Unprecedented times. That’s the phrase we’re all hearing right now. From countries to states to businesses to churches to neighborhoods, we are all facing challenges that we’ve never faced before in our lifetime. We are feeling the impact of these unprecedented times. That’s why these 5 Cs of innovation are so important.
On March 20th, just as our nation was shutting-down and staying-home, The Praxis Journal published the article “Leading Beyond the Blizzard” that posed scenarios as we consider what’s ahead.
It is a thought-provoking article that I would encourage you to read. You see, we could be in the midst of a blizzard—a sort of short-term winter. Or we could be in the beginning of a new ice age—a monumental change affecting everything for years to come.
But regardless of your thoughts on the scenarios, whether you see blizzard or ice age or something in-between, one thing is certain: we are not going back to where we were before.
In light of these unprecedented times, I would love to propose 5 Cs to help you and your church think about innovation. The goal is for our churches to not simply survive in these times, but to thrive through them.
With these extreme challenges, there are also great opportunities that we may have only dreamed of when it comes to sharing the message of hope through Jesus Christ to a world desperately in need. A lot changed, but His faithfulness never wavered.
This is a simple overview for us to begin thinking about these things. I could write a chapter on each of these, but this article is to give us a starting place.
Do we understand what many are calling “the new normal”?
As many of us spend time reading and studying the Scriptures, we know that context is key. That certainly also rings true of these unprecedented times.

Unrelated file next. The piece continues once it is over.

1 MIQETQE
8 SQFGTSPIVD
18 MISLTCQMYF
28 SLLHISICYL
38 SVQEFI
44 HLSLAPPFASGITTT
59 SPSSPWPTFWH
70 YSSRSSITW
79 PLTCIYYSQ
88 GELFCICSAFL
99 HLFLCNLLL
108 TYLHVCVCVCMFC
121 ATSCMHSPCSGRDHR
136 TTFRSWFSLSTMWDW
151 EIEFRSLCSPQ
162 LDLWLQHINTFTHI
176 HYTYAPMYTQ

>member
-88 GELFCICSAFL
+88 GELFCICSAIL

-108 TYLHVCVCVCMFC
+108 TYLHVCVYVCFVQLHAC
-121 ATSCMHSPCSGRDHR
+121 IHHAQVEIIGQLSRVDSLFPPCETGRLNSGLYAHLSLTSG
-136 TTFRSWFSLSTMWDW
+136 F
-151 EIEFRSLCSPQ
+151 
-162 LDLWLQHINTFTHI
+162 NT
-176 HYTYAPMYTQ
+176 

Pause for a moment and ask yourself: Am I prepared to lead by offering, in the digital and online space, a significant amount of what I usually do in person? Is my staff and church prepared to act and think differently?
Such questions are always good, sure. But, right now? They’re essential. Stop, look, and listen. What is your context telling you?
Can we adapt fast enough to capture the moment?
Remember, the goal is not to merely survive, but thrive. Every organization, and that includes churches, is now a start-up.
I urge you, please don’t be naïve in thinking that you and your congregation will somehow be insulated from this new reality. Life has changed—more drastically for some than others. After COVID-19 is no longer seen as a threat, you will be leading people whose thinking and behavior (minds and hearts) have changed, and in some cases, changed in very dramatic ways.
Are you prepared for this change? What steps are you taking right now to prepare yourself and also to guide those in your congregation to prepare for this change?
Will our current church culture help or hinder our moving forward?
You know this: every church has a culture. But oftentimes, if we aren’t careful, we’ll be too late to realize that the culture that served us well in the past may not serve us well in the future.